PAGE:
Tuesday, April 13, 2010

Goodman and Quine's nominalism

Goodman and Quine's "Steps Toward a Constructive Nominalism" is an ingenious attempt to show how one might begin to give nominalist analyses of claims that prima facie involve abstracta like functions, numbers or types. For instance, the analysis of "There are more cats than dogs" would be that there is no one-to-one function pairing every cat with a different dog. Here is the clever analysis. Say that an object is a bit iff it is exactly as big as the smallest animal among the cats and dogs. Say that an object is a bit of z iff it is a bit and it is a part of z. Now, there are more cats than dogs iff every object that has a bit of every cat is bigger than some object that has a bit of every dog.

The first issue here is that this—like many of Goodman and Quine's definitions—only works given mereological universalism. We need to be able to form an object that has a bit of every dog. But while the theory requires mereological universalism, it is not clear that one can state the relevant mereological universalism without adverting to sets or properties. For instance, it seems that the account of "There are more cats than dogs" only works if from the fact that every dog has a bit we can infer that there is a minimal object among the objects that have a bit of every dog. The relevant axiom is something like this: given non-overlapping Fs and an object x no bigger than any F, there is a minimal object that has an x-sized portion of every F. But this axiom seems to quantify universally over kinds F. Without such quantification, we will simply have a separate axiom for each kind, and then we cannot state the fact that the counting method works "in general".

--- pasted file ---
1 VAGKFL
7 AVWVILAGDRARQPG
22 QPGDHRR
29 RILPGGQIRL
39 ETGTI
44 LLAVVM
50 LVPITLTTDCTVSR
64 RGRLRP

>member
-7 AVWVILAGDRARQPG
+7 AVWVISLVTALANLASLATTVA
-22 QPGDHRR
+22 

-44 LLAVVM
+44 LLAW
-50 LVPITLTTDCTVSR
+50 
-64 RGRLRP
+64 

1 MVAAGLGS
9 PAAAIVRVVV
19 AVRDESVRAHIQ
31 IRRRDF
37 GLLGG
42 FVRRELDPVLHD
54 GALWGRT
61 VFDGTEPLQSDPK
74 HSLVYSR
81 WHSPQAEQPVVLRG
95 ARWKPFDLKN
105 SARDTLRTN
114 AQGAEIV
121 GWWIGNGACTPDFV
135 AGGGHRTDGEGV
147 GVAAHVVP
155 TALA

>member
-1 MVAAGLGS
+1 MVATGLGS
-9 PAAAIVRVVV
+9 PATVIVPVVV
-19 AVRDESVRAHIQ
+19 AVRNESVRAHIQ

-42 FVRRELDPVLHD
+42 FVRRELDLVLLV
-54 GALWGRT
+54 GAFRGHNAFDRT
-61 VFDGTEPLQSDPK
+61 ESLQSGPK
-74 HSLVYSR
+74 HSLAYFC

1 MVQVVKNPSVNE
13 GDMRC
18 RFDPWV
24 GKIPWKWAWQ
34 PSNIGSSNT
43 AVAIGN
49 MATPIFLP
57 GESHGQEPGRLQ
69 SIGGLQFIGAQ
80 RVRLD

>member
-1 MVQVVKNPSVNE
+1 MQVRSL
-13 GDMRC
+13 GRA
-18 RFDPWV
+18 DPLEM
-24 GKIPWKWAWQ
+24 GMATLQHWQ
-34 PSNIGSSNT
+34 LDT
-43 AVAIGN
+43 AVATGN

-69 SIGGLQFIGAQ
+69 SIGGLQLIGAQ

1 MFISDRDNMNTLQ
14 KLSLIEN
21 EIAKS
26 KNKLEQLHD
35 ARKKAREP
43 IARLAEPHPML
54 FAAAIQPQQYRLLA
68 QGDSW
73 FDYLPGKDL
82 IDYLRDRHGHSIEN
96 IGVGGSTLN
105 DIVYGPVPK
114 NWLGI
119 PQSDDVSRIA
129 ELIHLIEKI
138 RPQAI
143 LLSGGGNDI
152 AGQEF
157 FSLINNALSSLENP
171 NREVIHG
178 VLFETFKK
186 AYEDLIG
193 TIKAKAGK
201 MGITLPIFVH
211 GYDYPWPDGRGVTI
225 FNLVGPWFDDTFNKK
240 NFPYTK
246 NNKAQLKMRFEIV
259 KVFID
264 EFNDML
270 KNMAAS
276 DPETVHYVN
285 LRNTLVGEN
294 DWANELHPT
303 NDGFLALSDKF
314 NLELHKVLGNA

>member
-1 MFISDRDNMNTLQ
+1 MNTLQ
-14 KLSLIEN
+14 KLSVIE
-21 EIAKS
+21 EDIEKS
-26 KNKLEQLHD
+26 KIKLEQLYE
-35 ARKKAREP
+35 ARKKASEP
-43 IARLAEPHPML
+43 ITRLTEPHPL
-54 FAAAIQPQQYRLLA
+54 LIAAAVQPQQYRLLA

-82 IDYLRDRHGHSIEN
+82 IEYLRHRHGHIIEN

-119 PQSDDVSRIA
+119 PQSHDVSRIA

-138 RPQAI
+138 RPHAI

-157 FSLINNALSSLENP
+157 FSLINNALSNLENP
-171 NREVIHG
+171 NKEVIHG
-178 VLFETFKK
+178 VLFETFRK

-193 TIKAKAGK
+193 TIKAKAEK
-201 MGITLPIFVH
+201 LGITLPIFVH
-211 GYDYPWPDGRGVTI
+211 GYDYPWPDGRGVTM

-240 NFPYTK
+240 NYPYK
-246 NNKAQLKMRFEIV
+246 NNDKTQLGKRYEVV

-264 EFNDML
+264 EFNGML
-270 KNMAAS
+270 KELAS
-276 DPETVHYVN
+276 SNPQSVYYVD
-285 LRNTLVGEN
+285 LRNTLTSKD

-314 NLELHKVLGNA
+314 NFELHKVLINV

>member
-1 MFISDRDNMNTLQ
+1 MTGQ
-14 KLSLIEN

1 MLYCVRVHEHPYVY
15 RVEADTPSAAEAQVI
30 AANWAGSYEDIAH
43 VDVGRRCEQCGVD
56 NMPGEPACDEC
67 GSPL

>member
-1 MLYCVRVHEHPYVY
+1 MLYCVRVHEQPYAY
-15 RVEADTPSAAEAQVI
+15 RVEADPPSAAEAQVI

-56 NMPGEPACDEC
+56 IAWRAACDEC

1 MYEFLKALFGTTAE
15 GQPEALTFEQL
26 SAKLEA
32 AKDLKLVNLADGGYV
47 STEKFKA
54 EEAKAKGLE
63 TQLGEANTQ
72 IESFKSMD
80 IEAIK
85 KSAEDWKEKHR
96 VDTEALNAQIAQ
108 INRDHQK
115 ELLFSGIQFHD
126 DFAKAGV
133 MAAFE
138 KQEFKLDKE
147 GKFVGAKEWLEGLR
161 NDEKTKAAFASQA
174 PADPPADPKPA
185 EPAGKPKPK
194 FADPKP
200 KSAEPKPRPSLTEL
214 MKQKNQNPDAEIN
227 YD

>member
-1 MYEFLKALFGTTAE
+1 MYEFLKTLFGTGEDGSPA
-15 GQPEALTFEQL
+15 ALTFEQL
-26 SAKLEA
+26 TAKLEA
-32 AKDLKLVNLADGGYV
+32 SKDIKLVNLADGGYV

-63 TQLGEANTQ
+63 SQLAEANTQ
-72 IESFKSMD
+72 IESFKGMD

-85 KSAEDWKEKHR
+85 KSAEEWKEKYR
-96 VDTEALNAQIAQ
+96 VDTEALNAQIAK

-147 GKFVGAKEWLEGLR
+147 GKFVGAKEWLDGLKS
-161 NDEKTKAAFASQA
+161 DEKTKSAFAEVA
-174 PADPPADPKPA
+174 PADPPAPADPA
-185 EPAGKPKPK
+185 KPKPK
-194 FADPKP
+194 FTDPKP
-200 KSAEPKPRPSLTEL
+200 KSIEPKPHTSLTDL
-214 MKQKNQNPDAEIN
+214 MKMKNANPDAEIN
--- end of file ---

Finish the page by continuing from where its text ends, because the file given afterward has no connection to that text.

The second problem is technical. There might not actually be a smallest cat-or-dog if there is an infinite chain of smaller and smaller cat-or-dogs. Perhaps the definition only works if there are only finitely many cat-or-dogs. But it is not clear how one can say that there are only finitely many cat-or-dogs on the theory. A natural suggestion is that the fusion of all the cat-or-dogs has finite size, i.e., no proper part of it is the same size as the whole. But that won't do, because it could be that the fusion of the cat-or-dogs is of finite size, while there are infinitely many cat-or-dogs. In fact, this point suggests that in general the notion of finitude is going to be difficult for Goodman and Quine to express.

The third issue is that the crucial basic concept here is that of being "bigger than". One sense of "y is bigger than x" is that a rigid motion could bring x wholly within the space occupied by y. This sense won't do here, however. For there need not be a smallest cat-or-dog in this sense, as the shapes might not nest. The relevant sense of "y is bigger than x" is that y has greater mass or volume than x. But, now, how do we understand that in a nominalist way? Here is one problem: mass and volume are relative to a reference frame. Maybe, though, we fix some particle r and then understand mass or volume relative to r. This would require a ternary relation BiggerThan(y,x,r). I suppose this is doable. But what about massless and volumeless objects, like photons? Well, maybe then we need the notion of energy comparison instead. However, now we have the oddity that the concept of counting depends on the concept of energy. But surely there could be more As than Bs in a world whose laws were so different from our world's laws that there could be no concept of energy there.